Friday, April 24, 2015

Inspire // Who Made My Clothes?



The hashtag #whomademyclothes will be everywhere today, marking the second annual Fashion Revolution Day.  It made quite a stir last year, as it marks the anniversary of the tragic Rana Plaza disaster, a factory formerly used by the likes of Joe Fresh and JC Penney, where 1,100 workers were killed in 2013.  Many supporters will be snapping selfies of their clothes turned inside out as a demonstration to support ethically-made garments.  The mission is for clothing companies to respond to the outpouring of consumer cries for transparency regarding where their clothes are being made and who is making them.

From what I've been reading, it seems there is more to the matter than a brand simply "hiding" this information.  For many, they're in the dark as much as their customers are.  Subcontracting is common in the apparel industry.  If a factory gets too busy or finds someone to make it cheaper, they'll hire out--making the supply chain increasingly shady and difficult to track.  And in countries like Bangladesh, there is always someone willing to do it for cheaper.


Unfortunately, it gets worse.  So far we've just talked about the 'cut and sew' factories, what we imagine an apparel factory to look like (rows of sewing machines and workers), that's usually the last step in production.  Before the cut and sew factory there's generally at least one farm that produces cotton or wool, at least one factory that cleans that fiber, at least one factory that turns the fiber into yarn and at least one factory that weaves or knits that yarn into fabric. Many people are employed by each of those farms and factories in total obscurity, and they happen to be the ones who are subjected to the worst working conditions.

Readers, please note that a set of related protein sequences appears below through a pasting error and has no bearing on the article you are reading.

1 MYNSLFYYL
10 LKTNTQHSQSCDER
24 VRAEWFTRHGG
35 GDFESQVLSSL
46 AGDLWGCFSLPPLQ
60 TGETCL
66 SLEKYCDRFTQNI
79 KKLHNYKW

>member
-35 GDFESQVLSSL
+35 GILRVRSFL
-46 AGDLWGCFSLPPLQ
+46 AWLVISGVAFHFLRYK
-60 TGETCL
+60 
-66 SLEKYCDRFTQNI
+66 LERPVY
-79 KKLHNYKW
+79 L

Cotton is actually a SLAVE TRADE.  Can we stop here for a moment?  Cotton, essentially everything in my closet, is a slave trade. Clothing companies have no contact with farms or gins or spinning mills, and accordingly have no idea who is working there or in what conditions.


All this is thoroughly depressing and while I understand that selfies and social media alone can't fix this, it's certainly not hurting the cause by raising the right question of "who made my clothes?"  Another important question: what else can we do?  I think supporting brands who embrace this theory of ethical garments is a step in the right direction.  Everlane is one of my favorites and claims "radical transparency".  You can read about each factory and they even disclose how much it costs them to make each item.  Reformation is another brand where fashion and sustainability coexist.  They've put alot of thought into every aspect of their supply chain.  Zady is another great company working to reform the apparel industry, one piece at a time. 

I know my own closet is filled with merchandise that contradicts everything I've written today so I'm not passing any judgement but instead hope we can collectively do better in the future.  I read something on Zady's website, that struck a chord with me:

"It’s all part of the movement of the “conscious consumer.” In the past decade, our collective buying decisions put enough pressure on the food industry to make major waves in revolutionizing it. Who would have imagined that now even Wal-mart carries organic food? We’ve opened our pantries for examination and have demanded better—now is the time to open our overflowing closets. We’ll look and feel better if we do."

So ask #whomademyclothes on Fashion Revolution Day, then keep asking it until we get actual
 answers.

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